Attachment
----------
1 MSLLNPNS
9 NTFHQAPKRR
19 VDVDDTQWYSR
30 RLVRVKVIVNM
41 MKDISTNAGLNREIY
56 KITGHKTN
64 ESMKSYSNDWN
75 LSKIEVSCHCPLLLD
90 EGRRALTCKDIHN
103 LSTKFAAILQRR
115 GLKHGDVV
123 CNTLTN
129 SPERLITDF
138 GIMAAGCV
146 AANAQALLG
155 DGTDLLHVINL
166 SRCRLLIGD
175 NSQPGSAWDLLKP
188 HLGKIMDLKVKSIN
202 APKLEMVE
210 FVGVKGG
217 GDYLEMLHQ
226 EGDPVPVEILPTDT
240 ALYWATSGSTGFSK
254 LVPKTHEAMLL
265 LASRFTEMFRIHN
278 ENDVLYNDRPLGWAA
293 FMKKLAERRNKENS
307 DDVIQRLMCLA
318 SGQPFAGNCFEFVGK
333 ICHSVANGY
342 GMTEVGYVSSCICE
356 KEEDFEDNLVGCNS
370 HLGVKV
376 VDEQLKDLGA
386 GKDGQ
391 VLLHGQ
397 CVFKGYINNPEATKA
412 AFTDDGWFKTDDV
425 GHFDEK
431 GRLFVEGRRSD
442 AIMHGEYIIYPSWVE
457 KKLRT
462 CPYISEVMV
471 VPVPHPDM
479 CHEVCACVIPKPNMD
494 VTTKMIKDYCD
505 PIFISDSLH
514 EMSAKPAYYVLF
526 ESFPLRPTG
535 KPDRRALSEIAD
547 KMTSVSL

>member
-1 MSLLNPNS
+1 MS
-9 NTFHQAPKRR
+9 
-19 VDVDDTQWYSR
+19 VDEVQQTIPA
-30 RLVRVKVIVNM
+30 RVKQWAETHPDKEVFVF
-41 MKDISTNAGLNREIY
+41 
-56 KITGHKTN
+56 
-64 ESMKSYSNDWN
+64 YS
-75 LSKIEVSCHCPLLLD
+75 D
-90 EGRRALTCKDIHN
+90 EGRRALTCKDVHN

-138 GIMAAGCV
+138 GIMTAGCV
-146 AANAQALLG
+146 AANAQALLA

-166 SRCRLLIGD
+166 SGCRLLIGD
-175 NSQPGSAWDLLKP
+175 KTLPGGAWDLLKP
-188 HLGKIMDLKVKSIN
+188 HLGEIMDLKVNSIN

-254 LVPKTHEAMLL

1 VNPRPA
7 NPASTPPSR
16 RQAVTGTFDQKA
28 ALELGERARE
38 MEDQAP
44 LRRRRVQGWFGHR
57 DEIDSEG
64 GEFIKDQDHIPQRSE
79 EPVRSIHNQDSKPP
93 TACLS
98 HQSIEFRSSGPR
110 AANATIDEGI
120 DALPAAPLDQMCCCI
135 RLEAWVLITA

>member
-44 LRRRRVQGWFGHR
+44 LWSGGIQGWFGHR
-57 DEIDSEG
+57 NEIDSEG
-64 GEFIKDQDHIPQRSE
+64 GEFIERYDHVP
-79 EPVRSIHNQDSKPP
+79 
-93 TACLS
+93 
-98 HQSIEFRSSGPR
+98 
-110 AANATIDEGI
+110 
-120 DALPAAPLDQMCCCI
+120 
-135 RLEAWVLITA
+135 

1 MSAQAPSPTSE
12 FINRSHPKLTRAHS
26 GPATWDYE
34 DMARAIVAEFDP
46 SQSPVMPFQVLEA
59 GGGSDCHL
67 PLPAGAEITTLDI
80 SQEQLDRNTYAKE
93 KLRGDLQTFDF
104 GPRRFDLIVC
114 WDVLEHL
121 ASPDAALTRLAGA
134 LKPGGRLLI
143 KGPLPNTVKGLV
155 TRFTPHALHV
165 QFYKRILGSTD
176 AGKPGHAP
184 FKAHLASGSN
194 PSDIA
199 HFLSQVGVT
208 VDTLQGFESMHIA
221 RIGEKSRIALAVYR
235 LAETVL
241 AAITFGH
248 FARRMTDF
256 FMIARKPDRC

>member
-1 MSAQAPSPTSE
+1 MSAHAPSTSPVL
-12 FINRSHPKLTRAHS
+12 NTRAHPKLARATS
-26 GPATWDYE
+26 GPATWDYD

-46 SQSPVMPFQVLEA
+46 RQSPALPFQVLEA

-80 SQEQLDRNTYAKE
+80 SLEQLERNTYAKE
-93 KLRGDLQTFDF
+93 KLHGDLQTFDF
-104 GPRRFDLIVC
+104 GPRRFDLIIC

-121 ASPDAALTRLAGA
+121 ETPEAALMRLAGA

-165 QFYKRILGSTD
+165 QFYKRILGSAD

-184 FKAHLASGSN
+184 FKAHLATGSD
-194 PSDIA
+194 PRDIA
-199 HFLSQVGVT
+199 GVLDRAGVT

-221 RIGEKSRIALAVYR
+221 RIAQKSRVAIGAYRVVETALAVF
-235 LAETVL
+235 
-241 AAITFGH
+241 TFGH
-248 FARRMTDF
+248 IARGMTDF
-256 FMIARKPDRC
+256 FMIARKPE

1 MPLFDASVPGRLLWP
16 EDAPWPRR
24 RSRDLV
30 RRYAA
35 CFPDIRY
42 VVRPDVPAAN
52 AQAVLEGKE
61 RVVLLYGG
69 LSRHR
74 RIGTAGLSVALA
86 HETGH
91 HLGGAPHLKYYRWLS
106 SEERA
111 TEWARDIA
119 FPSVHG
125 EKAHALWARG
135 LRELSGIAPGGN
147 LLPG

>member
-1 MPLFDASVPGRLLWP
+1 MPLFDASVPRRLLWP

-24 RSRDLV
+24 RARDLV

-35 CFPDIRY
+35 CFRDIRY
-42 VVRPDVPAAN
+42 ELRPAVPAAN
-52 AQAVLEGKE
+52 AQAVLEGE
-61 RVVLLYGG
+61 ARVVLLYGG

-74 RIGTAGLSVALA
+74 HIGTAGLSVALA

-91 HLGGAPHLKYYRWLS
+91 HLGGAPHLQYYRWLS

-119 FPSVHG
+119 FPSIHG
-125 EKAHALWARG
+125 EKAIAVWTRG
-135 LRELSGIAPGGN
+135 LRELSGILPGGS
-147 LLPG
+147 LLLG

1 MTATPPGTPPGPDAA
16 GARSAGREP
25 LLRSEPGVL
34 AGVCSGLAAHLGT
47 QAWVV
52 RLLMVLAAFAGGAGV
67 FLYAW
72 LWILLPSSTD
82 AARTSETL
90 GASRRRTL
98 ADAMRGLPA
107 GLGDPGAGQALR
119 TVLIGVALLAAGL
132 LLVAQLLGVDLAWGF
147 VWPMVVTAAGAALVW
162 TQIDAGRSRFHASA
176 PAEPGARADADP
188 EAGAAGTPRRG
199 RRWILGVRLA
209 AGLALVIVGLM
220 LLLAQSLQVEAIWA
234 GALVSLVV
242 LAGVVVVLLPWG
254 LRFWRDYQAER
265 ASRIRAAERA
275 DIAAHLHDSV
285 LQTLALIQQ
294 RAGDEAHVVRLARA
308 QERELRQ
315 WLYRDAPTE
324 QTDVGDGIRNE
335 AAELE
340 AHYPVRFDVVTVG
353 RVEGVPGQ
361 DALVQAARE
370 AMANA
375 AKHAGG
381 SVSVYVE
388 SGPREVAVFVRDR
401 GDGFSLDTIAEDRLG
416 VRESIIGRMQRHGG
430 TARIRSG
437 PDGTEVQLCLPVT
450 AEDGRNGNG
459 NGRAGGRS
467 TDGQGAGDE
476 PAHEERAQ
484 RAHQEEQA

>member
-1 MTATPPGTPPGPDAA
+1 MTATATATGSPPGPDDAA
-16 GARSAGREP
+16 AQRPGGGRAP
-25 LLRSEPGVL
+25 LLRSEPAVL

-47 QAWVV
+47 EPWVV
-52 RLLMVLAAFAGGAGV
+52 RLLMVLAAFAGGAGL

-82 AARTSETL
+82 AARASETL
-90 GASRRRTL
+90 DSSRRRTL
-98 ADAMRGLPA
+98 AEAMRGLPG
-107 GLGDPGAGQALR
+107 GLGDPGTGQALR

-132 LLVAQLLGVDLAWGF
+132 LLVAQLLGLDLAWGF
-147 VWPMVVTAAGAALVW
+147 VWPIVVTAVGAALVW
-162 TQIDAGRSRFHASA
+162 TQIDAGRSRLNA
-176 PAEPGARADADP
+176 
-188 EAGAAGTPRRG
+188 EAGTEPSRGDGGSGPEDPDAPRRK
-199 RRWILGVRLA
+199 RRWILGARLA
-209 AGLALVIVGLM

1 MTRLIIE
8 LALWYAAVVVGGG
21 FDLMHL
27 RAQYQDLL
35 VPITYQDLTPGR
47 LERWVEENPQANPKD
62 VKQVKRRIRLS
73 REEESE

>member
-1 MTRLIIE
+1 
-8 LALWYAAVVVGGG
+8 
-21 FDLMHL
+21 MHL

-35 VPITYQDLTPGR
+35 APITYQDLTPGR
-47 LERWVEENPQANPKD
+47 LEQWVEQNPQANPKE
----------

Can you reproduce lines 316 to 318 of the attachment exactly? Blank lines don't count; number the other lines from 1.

+35 APITYQDLTPGR
-47 LERWVEENPQANPKD
+47 LEQWVEQNPQANPKE